Alan, Yes, I just connected the planters with three one by two inch pieces of board. Real easy. Yes, the contraption is tippy and too light for good planting but works if the soil is firmed up into a nice seedbed. My corn was up this morning, (only two weeks late). Gene Logsdon

Greg, deer are rapidly become the number one problem in small scale farming, along with raccoons, wild turkeys, Canada geese and other wildlife. I think agribusiness is raising them and turning them loose to stop us from raising our own food. ๐Ÿ™‚ Yes I have lots of trouble with deer eating everything. They have even developed a taste for corn silks, sometimes eating them off before the ear can be pollinated. They will finally start grazing your pastures too. I’ve written a blog or two here and I don’t know how many magazine articles about the growing problem. A single strand of electric fence about for feet high will stop deer, so my neighbors say, but if the deer are running over a larger field, they will run right through the fence. We don’t yet have the deer pressure that you obviously do, but it is coming. Until enough people die in deer/car accidents, until enough deer crash through picture windows (or church windows as happened here) until enough people understand the dynamics of population and carrying capacity, I just don’t think there is an answer. If you can afford to put a panel gate fence around your property, eight feet tall, that will stop them. Of course then they feast on your neighbor’s crops. If everyone surrounded the whole agricultural world with this kind of fence, then the deer would starve to death…as they are going in some places already. PS Count your blessings. Wild hogs are so much worse. Gene Logsdon

assuming you save your own seed from the OP corn, what do you do to ensure that it doesn’t get cross-pollinated with other varieties being grown in the area? I’d like to grow some of this too, but miles of regular corn surrounding me I’m a little leary.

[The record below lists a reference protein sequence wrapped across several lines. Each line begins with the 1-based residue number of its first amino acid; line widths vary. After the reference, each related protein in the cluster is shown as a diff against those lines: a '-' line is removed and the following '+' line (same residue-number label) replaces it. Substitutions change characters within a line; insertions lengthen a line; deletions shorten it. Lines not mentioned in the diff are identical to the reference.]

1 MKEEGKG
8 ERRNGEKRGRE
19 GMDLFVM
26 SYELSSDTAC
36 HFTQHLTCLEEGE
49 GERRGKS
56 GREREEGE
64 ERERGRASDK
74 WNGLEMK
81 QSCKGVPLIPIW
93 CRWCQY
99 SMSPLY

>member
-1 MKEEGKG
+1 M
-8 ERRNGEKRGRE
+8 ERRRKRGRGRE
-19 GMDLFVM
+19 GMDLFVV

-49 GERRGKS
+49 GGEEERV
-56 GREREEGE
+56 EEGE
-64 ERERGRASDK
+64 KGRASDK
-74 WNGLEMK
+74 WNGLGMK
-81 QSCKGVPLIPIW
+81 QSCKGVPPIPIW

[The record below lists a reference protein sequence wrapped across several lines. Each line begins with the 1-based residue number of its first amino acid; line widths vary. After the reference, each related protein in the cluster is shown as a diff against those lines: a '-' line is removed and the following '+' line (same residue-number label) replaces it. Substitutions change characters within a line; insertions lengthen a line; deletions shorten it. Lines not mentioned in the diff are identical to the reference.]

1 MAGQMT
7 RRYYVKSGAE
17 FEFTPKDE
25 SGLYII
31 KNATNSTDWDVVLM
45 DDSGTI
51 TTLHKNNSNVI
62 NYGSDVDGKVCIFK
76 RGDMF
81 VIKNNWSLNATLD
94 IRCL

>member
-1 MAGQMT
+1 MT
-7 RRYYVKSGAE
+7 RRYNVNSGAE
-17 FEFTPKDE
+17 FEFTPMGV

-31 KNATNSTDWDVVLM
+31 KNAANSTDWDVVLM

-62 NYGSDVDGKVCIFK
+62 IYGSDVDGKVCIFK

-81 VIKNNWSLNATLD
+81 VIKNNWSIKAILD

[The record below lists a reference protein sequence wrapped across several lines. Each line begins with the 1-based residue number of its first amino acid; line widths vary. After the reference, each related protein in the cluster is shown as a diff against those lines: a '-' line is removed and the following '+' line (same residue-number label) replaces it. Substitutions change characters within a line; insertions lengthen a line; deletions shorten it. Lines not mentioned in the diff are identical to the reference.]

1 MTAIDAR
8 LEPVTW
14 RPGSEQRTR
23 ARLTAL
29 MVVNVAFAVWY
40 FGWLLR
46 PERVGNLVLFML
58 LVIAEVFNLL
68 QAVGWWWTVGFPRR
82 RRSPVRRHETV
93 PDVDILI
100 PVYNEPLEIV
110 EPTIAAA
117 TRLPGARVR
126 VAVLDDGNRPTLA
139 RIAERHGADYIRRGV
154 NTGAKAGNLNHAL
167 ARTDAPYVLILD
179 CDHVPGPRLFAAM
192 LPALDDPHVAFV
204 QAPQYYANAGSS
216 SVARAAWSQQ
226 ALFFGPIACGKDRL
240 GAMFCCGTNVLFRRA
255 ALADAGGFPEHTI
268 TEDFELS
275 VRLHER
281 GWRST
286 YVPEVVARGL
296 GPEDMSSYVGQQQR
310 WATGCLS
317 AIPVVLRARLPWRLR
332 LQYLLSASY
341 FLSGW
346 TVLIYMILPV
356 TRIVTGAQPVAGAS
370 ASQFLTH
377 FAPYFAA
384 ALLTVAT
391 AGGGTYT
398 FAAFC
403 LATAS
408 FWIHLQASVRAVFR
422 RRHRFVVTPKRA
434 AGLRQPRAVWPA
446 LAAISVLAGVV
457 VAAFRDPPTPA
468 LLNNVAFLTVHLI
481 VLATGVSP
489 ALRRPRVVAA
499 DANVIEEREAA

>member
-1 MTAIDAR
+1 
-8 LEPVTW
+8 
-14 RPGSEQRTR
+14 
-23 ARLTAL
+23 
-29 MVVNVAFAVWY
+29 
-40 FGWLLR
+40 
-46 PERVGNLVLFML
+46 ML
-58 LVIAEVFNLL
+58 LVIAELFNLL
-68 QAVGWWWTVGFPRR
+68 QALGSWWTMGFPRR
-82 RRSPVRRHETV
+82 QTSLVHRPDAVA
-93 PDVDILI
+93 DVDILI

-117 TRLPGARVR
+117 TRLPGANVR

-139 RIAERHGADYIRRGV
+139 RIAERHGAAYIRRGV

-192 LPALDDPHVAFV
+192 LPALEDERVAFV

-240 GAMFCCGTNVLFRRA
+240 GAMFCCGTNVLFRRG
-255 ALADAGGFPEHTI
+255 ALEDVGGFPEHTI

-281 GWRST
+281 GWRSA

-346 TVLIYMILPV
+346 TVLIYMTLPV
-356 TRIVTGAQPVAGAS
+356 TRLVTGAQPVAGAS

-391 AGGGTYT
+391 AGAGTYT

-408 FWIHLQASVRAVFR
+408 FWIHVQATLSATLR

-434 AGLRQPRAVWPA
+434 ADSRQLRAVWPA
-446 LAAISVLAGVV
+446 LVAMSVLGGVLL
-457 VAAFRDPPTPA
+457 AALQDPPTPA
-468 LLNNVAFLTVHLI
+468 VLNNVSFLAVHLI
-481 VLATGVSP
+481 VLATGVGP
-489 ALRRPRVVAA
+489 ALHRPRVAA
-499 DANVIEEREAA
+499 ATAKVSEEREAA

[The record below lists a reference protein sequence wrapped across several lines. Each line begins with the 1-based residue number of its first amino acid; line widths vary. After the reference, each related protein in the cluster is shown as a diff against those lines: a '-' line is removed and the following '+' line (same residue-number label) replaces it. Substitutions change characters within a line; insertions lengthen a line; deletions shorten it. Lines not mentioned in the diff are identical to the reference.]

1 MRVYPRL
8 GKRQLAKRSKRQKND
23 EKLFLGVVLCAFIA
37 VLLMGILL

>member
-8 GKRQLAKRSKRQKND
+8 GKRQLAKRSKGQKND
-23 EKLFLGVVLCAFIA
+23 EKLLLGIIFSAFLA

Did you rig the two row planter yourself? I’ve used 6 ganged together for lettuce, carrots, and the like. Found them a bit prone to tipping if you put too much pressure on the upper handle. Love to see the innovation.

Do you have much trouble with deer eating the corn seedlings?

We have a lot deer at our place and have not had much luck growing crops other than hay/pasture. We have a fenced area that we have for our garden. We have a lot of woods surrounding us. Even tried some cover crops like field peas and cow peas a couple of times, nothing survived. ๐Ÿ˜ฆ

To Johnny: Every yellow dent field corn I have tried made good meal. My preference is our open pollinated yellow dent but it has no varietal name other than it came genetically from Reid’s Yellow Dent many generations ago. From what I know, any white or yellow field corn makes good cornmeal. Some blue corns of rather ancient origin are preferred by some people. Others like sweet corn or even popcorn. The variety is not nearly as important as freshness. Corn, like all foods, gets a little stale with age. The current year’s corn properly dried preferably air dried naturally and slowly rather than quickly with artifical heat gives better taste. And it is better if the corn is stored on the cob and shelled off only as needed. Also remember that at least half the secret of good taste of anything is the cook. Gene Logsdon

Can you recommend some varities of corn that have worked well for you to grind into meal.